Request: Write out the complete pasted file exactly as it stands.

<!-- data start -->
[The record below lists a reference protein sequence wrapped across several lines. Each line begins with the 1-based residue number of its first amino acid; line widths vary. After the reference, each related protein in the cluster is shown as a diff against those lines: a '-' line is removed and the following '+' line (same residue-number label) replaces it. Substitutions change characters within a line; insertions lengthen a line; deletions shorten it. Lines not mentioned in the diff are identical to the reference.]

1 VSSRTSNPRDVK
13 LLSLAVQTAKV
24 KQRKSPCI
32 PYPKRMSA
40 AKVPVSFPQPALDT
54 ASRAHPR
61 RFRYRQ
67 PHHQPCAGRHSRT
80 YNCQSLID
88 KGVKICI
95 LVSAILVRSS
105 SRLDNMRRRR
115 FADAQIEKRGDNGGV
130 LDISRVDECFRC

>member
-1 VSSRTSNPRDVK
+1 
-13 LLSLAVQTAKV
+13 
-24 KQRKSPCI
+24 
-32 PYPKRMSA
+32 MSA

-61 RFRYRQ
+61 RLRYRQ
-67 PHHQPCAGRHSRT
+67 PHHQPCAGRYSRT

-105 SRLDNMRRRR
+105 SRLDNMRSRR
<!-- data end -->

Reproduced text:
[The record below lists a reference protein sequence wrapped across several lines. Each line begins with the 1-based residue number of its first amino acid; line widths vary. After the reference, each related protein in the cluster is shown as a diff against those lines: a '-' line is removed and the following '+' line (same residue-number label) replaces it. Substitutions change characters within a line; insertions lengthen a line; deletions shorten it. Lines not mentioned in the diff are identical to the reference.]

1 VSSRTSNPRDVK
13 LLSLAVQTAKV
24 KQRKSPCI
32 PYPKRMSA
40 AKVPVSFPQPALDT
54 ASRAHPR
61 RFRYRQ
67 PHHQPCAGRHSRT
80 YNCQSLID
88 KGVKICI
95 LVSAILVRSS
105 SRLDNMRRRR
115 FADAQIEKRGDNGGV
130 LDISRVDECFRC

>member
-1 VSSRTSNPRDVK
+1 
-13 LLSLAVQTAKV
+13 
-24 KQRKSPCI
+24 
-32 PYPKRMSA
+32 MSA

-61 RFRYRQ
+61 RLRYRQ
-67 PHHQPCAGRHSRT
+67 PHHQPCAGRYSRT

-105 SRLDNMRRRR
+105 SRLDNMRSRR